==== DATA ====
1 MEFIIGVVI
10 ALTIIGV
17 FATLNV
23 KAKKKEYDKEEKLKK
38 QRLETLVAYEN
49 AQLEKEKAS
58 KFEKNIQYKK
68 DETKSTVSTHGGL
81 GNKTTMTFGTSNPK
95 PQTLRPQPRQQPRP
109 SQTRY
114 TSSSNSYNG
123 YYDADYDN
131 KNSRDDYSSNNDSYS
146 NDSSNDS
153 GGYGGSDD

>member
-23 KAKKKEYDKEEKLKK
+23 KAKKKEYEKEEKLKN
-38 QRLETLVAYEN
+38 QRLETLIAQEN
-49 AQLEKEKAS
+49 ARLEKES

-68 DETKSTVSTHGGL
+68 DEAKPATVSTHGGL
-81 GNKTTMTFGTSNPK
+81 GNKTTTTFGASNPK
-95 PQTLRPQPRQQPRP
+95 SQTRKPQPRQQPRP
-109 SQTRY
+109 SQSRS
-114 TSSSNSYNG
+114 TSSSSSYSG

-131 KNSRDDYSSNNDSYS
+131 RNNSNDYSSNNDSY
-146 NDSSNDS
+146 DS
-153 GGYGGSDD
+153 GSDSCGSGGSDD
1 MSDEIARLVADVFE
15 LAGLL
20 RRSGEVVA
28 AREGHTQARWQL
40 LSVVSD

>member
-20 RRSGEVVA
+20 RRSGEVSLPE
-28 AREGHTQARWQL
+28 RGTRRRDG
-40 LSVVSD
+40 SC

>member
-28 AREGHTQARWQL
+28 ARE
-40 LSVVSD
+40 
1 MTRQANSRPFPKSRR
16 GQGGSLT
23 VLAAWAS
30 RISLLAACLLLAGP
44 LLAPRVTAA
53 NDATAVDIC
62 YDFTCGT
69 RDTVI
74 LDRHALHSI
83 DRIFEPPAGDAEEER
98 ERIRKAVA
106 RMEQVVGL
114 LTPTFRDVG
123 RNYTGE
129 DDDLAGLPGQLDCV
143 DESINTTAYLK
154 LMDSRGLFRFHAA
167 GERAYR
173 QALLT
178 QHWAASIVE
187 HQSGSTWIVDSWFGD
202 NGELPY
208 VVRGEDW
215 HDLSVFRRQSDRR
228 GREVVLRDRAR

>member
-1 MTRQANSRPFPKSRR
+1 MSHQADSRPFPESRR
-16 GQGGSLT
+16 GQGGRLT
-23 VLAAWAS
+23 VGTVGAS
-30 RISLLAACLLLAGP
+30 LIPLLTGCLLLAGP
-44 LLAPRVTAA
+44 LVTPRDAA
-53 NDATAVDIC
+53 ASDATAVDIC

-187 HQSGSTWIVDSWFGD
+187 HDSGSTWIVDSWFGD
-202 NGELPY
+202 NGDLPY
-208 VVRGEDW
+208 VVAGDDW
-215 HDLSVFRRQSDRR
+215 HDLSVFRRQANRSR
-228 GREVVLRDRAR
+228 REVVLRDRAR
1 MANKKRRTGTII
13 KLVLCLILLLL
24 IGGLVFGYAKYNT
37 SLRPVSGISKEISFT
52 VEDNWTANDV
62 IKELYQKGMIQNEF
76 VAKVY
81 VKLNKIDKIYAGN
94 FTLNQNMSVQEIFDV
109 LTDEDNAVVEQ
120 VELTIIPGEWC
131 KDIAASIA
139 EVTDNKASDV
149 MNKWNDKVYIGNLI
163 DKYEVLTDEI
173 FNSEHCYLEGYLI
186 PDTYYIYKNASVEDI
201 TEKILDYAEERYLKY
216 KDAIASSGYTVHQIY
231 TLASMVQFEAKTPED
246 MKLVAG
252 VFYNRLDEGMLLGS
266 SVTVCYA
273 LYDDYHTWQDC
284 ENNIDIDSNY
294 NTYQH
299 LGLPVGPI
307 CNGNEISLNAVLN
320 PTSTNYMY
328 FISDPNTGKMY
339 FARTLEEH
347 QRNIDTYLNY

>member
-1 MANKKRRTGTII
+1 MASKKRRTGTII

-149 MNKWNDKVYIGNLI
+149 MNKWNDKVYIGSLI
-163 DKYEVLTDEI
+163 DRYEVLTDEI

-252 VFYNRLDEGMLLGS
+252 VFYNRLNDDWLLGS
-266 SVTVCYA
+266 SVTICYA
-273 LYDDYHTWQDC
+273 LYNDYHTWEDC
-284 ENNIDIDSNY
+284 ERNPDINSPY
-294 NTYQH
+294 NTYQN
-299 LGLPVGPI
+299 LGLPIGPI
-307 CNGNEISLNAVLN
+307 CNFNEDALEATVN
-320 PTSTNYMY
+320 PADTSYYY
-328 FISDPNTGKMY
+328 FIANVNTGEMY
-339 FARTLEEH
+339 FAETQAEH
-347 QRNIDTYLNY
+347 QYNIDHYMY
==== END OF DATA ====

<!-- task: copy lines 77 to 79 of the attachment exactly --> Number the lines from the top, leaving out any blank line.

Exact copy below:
187 HQSGSTWIVDSWFGD
202 NGELPY
208 VVRGEDW